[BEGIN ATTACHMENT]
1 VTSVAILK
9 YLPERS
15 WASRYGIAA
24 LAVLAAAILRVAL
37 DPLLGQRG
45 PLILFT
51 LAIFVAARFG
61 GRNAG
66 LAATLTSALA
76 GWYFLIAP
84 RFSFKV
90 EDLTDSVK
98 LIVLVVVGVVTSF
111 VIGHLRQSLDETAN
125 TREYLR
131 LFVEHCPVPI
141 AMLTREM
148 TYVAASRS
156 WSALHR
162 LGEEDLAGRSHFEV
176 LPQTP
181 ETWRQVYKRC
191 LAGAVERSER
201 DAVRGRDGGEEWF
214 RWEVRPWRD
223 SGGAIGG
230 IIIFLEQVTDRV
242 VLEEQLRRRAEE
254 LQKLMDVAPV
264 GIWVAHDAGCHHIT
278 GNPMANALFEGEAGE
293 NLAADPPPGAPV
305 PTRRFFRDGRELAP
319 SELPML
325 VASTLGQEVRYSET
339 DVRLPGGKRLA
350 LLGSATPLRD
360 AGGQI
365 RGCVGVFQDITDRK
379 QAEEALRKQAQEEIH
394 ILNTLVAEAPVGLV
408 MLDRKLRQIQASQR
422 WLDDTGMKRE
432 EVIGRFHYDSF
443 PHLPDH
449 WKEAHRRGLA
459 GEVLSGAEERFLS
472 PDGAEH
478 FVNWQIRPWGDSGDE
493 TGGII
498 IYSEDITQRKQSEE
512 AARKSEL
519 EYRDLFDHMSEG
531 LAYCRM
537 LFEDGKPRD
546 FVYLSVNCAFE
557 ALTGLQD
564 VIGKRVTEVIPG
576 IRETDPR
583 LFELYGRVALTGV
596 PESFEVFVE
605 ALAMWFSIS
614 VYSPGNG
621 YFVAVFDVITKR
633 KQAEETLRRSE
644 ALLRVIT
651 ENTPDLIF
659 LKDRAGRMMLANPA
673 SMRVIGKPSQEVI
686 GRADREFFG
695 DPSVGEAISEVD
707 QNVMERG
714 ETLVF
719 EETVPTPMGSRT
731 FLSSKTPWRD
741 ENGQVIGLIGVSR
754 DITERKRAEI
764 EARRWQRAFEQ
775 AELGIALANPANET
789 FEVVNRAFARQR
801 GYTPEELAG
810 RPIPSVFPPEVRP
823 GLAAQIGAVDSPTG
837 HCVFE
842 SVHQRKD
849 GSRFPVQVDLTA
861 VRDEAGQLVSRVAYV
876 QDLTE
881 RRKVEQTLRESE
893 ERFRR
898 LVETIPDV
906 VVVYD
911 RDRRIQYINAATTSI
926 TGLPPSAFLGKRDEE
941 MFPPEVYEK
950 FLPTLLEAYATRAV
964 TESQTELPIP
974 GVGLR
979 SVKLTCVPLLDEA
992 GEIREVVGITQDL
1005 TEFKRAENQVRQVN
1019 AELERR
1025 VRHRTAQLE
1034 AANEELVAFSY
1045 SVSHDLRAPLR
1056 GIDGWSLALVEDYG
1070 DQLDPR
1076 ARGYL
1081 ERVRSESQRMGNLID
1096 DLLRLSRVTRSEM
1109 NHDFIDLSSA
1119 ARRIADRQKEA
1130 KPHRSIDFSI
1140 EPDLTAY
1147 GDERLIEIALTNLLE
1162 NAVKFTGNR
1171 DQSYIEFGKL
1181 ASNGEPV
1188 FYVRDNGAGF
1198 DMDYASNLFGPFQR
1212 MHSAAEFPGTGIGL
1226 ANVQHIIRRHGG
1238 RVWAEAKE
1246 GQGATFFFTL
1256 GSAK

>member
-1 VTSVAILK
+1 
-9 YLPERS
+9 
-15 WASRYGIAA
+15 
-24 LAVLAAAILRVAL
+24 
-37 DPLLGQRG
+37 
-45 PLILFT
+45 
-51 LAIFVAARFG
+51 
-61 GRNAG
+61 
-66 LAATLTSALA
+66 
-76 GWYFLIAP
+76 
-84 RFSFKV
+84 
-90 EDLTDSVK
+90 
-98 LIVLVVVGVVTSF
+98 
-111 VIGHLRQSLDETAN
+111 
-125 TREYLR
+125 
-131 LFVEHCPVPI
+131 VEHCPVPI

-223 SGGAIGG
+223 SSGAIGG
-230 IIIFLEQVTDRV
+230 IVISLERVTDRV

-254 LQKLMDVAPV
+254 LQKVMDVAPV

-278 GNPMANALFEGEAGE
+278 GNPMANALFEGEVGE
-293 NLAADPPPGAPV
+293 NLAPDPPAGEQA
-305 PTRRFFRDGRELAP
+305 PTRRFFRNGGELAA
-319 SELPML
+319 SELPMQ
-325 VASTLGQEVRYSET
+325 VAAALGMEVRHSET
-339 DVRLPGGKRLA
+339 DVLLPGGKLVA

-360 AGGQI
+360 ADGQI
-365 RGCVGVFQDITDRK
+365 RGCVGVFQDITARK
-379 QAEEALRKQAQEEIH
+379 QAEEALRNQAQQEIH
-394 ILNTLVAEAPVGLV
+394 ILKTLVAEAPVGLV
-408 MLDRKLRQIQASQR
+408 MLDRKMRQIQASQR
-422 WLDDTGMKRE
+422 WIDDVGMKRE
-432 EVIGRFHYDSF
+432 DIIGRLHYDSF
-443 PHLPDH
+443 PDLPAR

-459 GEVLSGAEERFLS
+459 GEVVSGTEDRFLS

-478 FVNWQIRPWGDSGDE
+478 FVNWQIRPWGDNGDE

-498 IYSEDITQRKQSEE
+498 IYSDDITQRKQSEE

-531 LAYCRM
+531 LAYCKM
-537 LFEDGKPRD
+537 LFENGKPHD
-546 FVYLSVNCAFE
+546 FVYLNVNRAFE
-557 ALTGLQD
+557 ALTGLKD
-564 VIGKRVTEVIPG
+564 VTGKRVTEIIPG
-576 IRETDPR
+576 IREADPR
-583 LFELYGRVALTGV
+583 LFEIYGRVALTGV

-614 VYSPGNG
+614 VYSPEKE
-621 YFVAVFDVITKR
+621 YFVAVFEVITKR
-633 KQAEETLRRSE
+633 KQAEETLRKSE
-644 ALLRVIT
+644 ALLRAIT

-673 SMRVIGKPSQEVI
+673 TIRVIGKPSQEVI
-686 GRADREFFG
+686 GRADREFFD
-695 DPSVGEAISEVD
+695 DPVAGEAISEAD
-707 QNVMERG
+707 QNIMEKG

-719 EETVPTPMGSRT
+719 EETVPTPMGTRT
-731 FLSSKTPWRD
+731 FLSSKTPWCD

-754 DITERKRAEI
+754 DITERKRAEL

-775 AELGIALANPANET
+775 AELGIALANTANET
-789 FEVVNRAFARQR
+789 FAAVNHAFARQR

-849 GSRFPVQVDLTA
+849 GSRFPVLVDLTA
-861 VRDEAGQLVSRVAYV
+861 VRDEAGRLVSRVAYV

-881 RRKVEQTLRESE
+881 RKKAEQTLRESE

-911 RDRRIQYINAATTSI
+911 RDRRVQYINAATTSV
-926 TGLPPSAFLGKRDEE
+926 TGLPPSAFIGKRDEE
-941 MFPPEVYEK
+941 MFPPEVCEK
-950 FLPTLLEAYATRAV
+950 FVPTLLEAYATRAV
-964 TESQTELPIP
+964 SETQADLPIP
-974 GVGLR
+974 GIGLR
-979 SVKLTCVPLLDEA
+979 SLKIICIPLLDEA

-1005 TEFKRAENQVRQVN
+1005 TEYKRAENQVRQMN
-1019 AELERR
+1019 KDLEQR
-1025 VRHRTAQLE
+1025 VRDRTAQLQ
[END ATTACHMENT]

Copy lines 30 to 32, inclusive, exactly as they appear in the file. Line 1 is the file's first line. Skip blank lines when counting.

264 GIWVAHDAGCHHIT
278 GNPMANALFEGEAGE
293 NLAADPPPGAPV